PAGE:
In the meantime, when people ask how I am, I often answer as my dear old friend and mentor Simeon Damdar used to answer. Some 26 years ago, I worked as a Voluntary Evangelist for the London City Mission under Simeon’s care. But Simeon has suffered with heart problems for many years and when people asked him how he was, he’d answer, “I’m fine, I’m dandy, I’m thriving…it’s just my body that’s not so good”. I love that response. Truly one that a lover and friend of Jesus can use at most times. It is well with my soul. But I’m feeling fine and well otherwise. 

Catherine and the children are all doing “ok”, although this time with Ben has hit them all variously in different ways and at different times – one copes differently to another. Tom has managed his first term studying at Cardiff really well despite the fact that my diagnosis came only three weeks after he started. He’s even got some great first grades back. Simeon has come and gone, struggling at times but supported by his mates; Josh and Lydia I’ve mentioned in recent posts. 

As we continue to walk through each day, many messages come from friends. This one from Andrew, both a friend of ours and Ben from his time at Plymouth University, particularly struck a chord for me –   

“In the knowledge that sickness is part of this fallen world and will one day be wiped out and we pray against it…and yet knowing that suffering is that which God uses to sanctify and that even he can use sickness for good, I hope this quote from Samuel Rutherford is of some help: ‘When I am in the cellar of affliction, I look for the Lord’s choicest wines’.”

It has been a time of discovering the ‘choicest wine’…and it has been very choice. But it’s only possible because of the promises contained in these words of scripture, penned by the apostle Paul in his letter to the Romans, chapter 15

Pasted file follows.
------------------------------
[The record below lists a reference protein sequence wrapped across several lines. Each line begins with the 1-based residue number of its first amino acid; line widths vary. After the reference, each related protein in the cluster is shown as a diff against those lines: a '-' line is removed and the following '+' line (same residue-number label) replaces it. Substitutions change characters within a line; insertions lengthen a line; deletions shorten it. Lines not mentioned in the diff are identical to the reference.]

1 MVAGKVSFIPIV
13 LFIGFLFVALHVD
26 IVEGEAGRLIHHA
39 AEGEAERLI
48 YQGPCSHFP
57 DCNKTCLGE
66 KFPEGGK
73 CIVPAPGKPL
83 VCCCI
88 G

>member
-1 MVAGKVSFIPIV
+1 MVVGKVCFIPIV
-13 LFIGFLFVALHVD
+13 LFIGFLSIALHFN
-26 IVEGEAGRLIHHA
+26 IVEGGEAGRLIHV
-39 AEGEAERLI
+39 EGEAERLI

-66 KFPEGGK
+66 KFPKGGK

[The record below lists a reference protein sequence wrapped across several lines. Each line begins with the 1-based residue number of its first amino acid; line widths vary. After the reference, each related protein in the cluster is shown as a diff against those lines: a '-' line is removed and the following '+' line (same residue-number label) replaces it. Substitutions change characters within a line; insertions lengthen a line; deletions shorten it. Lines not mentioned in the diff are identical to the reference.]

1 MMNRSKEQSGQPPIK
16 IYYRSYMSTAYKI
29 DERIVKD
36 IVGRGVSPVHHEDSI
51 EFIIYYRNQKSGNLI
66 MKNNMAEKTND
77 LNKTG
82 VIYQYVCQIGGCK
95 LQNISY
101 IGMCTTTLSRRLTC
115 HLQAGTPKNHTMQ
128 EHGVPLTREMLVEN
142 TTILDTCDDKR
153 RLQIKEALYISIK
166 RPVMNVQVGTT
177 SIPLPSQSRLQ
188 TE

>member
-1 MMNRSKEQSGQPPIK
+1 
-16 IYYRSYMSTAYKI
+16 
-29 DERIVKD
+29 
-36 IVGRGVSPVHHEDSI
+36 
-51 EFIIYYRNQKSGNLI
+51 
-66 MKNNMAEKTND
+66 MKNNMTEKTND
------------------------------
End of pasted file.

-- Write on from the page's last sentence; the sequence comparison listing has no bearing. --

‘May the God of hope fill you with all joy and peace in believing, so that by the power of the Holy Spirit you may abound in hope’

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Comments on: "Parallel journeys" (7)

  1. Brenda Lockett said:

    Wonderful news about Ben I am so glad for you all. We are all now waiting for wonderful news on your progress dear Jeremy. Lots of prayers and good wishes winging their way to you love Brenda xx

    Liked by 1 person

  2. Very good news about Ben – still praying, especially for you Jeremy.

    Liked by 1 person

  3. The news of these profound moments of light in Ben’s recovery, suggests something miraculous. I am praying that his progress is lovingly maintained, and that you too are blessed Jeremy, May your dear family find some ease too,and the medical team a sense of well earned grace.
    With best wishes
    gail

    Liked by 1 person

  4. Good, encouraging news that Ben is showing such positive signs of recovery. We trust God for him and for a full recovery in His time. Praying too that you are also on a path of recovery. love Ivan and Jane

    Liked by 1 person

  5. Brian Willcocks said:

    Good news that Ben is progressing slowly but positively. We also hope similar improvements in your health Jeremy and with all our prayers and Gods help this will prove to be the case. Our prayers are also for Catherine and the family in that God will give them continuing strength for the times ahead. God Bless you all.

    Liked by 1 person

  6. Love the quote!

    Like

  7. Lindas palavras, Deus é bom o tempo todo.

    Liked by 1 person